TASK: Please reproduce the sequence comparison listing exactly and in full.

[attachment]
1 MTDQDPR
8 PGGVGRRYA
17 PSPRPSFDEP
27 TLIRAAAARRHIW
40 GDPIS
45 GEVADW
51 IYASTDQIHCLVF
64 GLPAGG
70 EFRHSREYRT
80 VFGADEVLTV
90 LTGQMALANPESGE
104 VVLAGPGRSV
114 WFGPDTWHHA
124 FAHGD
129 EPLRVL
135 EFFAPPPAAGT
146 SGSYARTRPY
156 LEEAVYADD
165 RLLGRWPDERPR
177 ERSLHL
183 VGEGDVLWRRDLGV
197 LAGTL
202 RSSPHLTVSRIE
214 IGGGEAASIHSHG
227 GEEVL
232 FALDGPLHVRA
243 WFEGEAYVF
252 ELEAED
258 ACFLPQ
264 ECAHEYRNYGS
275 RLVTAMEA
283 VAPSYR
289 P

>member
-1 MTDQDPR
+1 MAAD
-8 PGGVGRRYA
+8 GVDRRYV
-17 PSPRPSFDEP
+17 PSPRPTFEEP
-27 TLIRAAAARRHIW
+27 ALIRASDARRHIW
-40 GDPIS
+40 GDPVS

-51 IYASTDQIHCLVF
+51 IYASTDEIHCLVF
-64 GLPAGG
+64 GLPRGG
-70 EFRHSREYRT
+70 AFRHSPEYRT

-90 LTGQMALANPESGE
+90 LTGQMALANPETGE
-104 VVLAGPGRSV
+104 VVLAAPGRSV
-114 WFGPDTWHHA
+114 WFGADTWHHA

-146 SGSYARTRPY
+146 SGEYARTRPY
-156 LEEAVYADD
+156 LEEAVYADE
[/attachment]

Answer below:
1 MTDQDPR
8 PGGVGRRYA
17 PSPRPSFDEP
27 TLIRAAAARRHIW
40 GDPIS
45 GEVADW
51 IYASTDQIHCLVF
64 GLPAGG
70 EFRHSREYRT
80 VFGADEVLTV
90 LTGQMALANPESGE
104 VVLAGPGRSV
114 WFGPDTWHHA
124 FAHGD
129 EPLRVL
135 EFFAPPPAAGT
146 SGSYARTRPY
156 LEEAVYADD
165 RLLGRWPDERPR
177 ERSLHL
183 VGEGDVLWRRDLGV
197 LAGTL
202 RSSPHLTVSRIE
214 IGGGEAASIHSHG
227 GEEVL
232 FALDGPLHVRA
243 WFEGEAYVF
252 ELEAED
258 ACFLPQ
264 ECAHEYRNYGS
275 RLVTAMEA
283 VAPSYR
289 P

>member
-1 MTDQDPR
+1 MAAD
-8 PGGVGRRYA
+8 GVDRRYV
-17 PSPRPSFDEP
+17 PSPRPTFEEP
-27 TLIRAAAARRHIW
+27 ALIRASDARRHIW
-40 GDPIS
+40 GDPVS

-51 IYASTDQIHCLVF
+51 IYASTDEIHCLVF
-64 GLPAGG
+64 GLPRGG
-70 EFRHSREYRT
+70 AFRHSPEYRT

-90 LTGQMALANPESGE
+90 LTGQMALANPETGE
-104 VVLAGPGRSV
+104 VVLAAPGRSV
-114 WFGPDTWHHA
+114 WFGADTWHHA

-146 SGSYARTRPY
+146 SGEYARTRPY
-156 LEEAVYADD
+156 LEEAVYADE